The Causeley Brook runs through the east of Stoke, to the north of Bentilee and south of Bucknall, eventually forming a confluence with the River Trent near Berry Hill. The brook flows in a relatively natural channel from its source to the confluence of the River Trent. The majority of the length of the brook channel within the project boundary is natural. There is a varied tree cover throughout the brook channel, some areas support a dense tree canopy, whereas some stretches have very little tree cover. Some sections of the brook are sunken with the land on either side much higher than that of the channel itself, extensive tree and scrub growth in these areas is casting heavy shade. The brook still maintains its diversity despite being confined to this steep channel with extensive meandering and reasonably diverse flow structure and good sediment sorting as well as natural flow alteration from woody material build up.
One large outfall with a trash screen is present near Fenton Road which is possibly coming from the neighbouring housing estate, the brook is at its least natural in this section with one bank consisting of a tall brick built wall.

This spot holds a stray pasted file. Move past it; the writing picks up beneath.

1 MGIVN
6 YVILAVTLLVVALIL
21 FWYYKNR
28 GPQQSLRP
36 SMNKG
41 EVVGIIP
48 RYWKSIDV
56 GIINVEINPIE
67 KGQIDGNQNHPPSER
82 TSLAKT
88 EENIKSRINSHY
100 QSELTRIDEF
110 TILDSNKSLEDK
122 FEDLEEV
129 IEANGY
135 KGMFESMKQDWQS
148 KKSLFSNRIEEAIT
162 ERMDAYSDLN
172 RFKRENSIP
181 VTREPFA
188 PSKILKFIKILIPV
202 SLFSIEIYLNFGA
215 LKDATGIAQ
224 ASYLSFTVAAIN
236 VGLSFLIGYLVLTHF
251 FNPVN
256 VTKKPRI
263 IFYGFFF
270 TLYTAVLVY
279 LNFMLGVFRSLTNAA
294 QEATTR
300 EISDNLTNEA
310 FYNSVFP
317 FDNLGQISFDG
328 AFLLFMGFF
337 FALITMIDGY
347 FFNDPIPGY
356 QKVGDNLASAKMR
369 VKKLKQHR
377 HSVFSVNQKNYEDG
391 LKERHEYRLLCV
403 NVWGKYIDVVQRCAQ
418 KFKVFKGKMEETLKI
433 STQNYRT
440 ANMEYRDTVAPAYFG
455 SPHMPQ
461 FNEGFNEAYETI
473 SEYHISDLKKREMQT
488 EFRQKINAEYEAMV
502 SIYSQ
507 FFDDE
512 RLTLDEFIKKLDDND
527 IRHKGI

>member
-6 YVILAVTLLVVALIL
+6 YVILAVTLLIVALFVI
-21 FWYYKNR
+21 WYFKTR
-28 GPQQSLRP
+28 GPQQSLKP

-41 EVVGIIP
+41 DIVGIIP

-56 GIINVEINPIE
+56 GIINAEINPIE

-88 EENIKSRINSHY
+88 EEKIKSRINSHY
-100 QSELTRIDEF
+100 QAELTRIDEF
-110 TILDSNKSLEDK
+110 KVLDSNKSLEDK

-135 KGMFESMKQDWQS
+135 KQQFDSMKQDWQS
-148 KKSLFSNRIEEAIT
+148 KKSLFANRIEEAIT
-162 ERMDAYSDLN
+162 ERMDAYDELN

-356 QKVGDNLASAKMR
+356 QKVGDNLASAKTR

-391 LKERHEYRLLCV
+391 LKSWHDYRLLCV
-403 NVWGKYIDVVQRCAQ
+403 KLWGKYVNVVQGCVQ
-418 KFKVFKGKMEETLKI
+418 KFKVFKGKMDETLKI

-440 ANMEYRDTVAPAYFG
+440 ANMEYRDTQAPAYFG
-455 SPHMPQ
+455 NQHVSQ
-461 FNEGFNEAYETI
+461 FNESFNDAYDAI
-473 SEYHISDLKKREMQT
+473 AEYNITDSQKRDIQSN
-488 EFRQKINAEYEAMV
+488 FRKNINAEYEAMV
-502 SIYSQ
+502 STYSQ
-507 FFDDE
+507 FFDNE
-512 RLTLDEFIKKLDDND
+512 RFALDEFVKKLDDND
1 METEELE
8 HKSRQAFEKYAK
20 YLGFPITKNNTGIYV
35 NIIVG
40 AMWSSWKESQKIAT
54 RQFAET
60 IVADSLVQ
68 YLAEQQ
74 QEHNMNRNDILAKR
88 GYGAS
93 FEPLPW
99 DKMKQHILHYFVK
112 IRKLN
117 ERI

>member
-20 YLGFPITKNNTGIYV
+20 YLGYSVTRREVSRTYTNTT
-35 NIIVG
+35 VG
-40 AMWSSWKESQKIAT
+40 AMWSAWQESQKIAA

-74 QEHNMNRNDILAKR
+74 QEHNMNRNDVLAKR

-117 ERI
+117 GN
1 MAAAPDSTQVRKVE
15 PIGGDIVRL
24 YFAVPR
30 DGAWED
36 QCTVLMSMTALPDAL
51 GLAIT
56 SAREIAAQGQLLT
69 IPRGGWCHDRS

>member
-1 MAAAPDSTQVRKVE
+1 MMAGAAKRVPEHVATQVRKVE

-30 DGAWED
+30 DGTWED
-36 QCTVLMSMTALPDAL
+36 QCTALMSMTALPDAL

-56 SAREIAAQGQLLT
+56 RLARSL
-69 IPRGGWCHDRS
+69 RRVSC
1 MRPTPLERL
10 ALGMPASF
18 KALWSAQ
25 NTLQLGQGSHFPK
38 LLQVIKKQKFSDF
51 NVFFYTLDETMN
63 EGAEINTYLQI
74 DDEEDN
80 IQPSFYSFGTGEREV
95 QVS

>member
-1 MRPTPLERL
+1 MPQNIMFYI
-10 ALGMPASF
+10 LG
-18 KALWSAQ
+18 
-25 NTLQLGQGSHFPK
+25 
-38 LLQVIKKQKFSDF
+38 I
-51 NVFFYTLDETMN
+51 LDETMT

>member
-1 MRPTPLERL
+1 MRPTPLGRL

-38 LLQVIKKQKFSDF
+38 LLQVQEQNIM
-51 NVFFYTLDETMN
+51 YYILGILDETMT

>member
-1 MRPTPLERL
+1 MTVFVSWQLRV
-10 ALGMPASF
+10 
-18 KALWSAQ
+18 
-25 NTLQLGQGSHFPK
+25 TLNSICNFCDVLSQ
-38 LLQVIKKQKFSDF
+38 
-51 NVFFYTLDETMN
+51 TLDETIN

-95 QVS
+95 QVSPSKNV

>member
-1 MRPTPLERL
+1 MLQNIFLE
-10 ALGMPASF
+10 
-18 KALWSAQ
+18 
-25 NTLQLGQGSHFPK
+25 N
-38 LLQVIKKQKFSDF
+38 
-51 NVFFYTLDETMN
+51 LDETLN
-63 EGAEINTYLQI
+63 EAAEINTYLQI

Narrow stretches of grassland flank the banks of the brook on both sides throughout the length of the project area with a variety of different management programmes. Some areas are managed for amenity purposes and some sections have a more naturalised and less intense management regime (see Appendix 2 for full grassland species lists).
There are several sections of grassland throughout the length of the catchment which are not intensively managed and only support speciespoor grassland dominated by grass species (see Appendix 2 for full species lists). There are sections of more species-rich grassland adjacent to the brook which support species indicative of wetter conditions.
Extensive discarding of litter is evident at one point along the brook where a large amount of cans and other domestic refuse have been tipped into an area of wet woodland.
A number of stands of invasive Himalayan Balsam (Impatiens glandulifera) are present alongside the brook throughout the entirety of the site.